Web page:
Perseid meteors poised to peak
(CNN) -- The Northern Hemisphere should have great views Monday and Tuesday of one of the most rewarding natural fireworks shows.
The annual Perseid shower, characterized by bright, consistent and colorful meteors, is expected to peak overnight.
The best time for looking is the several-hour time period before dawn, when Earth's "front windshield" is overhead.
Can't get up that early? The Perseids usually start appearing around 10 p.m. Some of the early ones streak more slowly, providing longer and more spectacular meteors.
Warm weather friend
Because the Perseids take place in mid-August, they offer a striking contrast to the chilly nocturnal weather of November and December when the Leonids and Geminids take center stage.
The combination of nice conditions and picturesque meteors offer prime viewing pleasure, according to Gary Kronk, a longtime meteor watcher who hosts the Comets and Meteor Shower Web site.
"The Perseids stand out because they occur at the time of warm summer nights and because they produce a consistent annual display of bright meteors," he said.
The number of "shooting stars" has increased in number in recent weeks and are expected to culminate overnight with up to 80 streaks an hour.
While other showers might sporadically spawn higher numbers, the Perseids offer dependable yields of eye pleasures, often with persistent light trails that linger in the air.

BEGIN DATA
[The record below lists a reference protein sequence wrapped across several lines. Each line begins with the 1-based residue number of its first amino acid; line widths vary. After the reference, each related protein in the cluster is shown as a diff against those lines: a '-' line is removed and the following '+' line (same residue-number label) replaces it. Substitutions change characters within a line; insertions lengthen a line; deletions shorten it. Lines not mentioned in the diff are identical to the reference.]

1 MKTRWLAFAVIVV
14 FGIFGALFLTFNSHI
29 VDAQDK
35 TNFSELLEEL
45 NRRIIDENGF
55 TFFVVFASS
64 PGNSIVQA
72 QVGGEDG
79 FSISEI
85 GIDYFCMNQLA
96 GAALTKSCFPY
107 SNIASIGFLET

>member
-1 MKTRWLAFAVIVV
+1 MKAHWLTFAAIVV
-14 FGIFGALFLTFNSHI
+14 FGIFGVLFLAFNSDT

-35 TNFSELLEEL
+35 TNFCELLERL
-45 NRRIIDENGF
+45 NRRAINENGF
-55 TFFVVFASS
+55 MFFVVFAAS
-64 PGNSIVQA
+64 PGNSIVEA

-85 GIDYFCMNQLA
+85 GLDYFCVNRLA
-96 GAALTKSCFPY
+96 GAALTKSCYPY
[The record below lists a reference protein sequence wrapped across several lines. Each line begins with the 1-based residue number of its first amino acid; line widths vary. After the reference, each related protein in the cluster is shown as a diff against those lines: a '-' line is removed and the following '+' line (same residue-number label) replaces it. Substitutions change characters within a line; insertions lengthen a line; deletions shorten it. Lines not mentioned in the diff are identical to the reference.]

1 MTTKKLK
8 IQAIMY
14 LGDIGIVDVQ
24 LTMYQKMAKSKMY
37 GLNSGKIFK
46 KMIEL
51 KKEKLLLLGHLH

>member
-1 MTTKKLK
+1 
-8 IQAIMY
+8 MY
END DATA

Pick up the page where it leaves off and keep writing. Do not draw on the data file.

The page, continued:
"The Perseids produce many bright blue-white meteors that usually catch the attention of people who are outside for reasons other than meteor watching," Kronk said.
"I have given many talks to schools, Girl Scouts and Boy Scouts over the years and have found that a lot of people have seen the Perseids, without realizing they were seeing an annual event of nature."
The best time to watch the nightly exhibition begins after 2 a.m. when the constellation Perseus, from where the shower seems to originate, is highest in the sky.
A Northern perspective
People in the Northern Hemisphere have a good view of the Perseids, but their Southern Hemisphere counterparts have much less luck, because for them the constellation Perseus hardly rises above the horizon.
The Perseid meteors come from dust-size grains left behind by comet Swift-Tuttle, which every 130 years flies into the inner solar system. Most of the time the comet orbits beyond Pluto.
During August, the Earth moves into the comet debris trail, and the particles splat into the atmosphere, much like bugs hitting a windshield.
Rather than leaving behind a bloblike carcass, the Perseids disappear into a blaze of streaking light, incinerated by intense friction as they smack into the sky at speeds of about 37 miles per second (60 kilometers per second).
Bright lights are the bane of night sky watching; therefore, viewers should make sure to head to dark, open spaces far from cities for optimal viewing.
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